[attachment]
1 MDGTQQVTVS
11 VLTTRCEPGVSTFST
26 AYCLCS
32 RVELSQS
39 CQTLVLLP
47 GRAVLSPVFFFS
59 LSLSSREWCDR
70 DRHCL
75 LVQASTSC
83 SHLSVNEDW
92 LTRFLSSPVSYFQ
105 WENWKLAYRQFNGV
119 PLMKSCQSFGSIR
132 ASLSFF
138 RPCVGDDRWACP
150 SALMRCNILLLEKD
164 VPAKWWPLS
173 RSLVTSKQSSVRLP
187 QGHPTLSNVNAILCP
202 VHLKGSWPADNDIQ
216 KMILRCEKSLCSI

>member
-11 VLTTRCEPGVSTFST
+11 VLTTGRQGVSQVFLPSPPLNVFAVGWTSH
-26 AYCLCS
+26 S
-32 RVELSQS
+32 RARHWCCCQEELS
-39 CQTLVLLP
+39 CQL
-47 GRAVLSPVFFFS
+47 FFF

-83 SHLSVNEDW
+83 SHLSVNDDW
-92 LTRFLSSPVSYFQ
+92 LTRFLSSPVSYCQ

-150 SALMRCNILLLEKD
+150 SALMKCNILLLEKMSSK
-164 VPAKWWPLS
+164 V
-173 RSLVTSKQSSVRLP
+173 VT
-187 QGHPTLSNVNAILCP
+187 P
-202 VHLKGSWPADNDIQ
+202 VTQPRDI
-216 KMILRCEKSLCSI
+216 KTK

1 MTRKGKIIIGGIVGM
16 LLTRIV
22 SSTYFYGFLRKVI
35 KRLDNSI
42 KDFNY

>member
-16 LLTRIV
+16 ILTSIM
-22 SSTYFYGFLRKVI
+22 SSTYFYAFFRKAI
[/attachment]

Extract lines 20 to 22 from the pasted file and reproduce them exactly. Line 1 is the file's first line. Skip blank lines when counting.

202 VHLKGSWPADNDIQ
216 KMILRCEKSLCSI

>member